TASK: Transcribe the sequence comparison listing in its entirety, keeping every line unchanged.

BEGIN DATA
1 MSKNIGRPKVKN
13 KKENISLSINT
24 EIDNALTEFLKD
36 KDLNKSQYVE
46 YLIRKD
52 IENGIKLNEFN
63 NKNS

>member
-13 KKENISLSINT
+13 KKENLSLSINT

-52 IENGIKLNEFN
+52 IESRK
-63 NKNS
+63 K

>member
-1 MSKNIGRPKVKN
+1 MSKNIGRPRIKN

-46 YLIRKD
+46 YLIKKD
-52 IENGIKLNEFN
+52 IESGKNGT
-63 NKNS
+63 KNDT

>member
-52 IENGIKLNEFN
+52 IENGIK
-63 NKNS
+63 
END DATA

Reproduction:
1 MSKNIGRPKVKN
13 KKENISLSINT
24 EIDNALTEFLKD
36 KDLNKSQYVE
46 YLIRKD
52 IENGIKLNEFN
63 NKNS

>member
-13 KKENISLSINT
+13 KKENLSLSINT

-52 IENGIKLNEFN
+52 IESRK
-63 NKNS
+63 K

>member
-1 MSKNIGRPKVKN
+1 MSKNIGRPRIKN

-46 YLIRKD
+46 YLIKKD
-52 IENGIKLNEFN
+52 IESGKNGT
-63 NKNS
+63 KNDT

>member
-52 IENGIKLNEFN
+52 IENGIK
-63 NKNS
+63 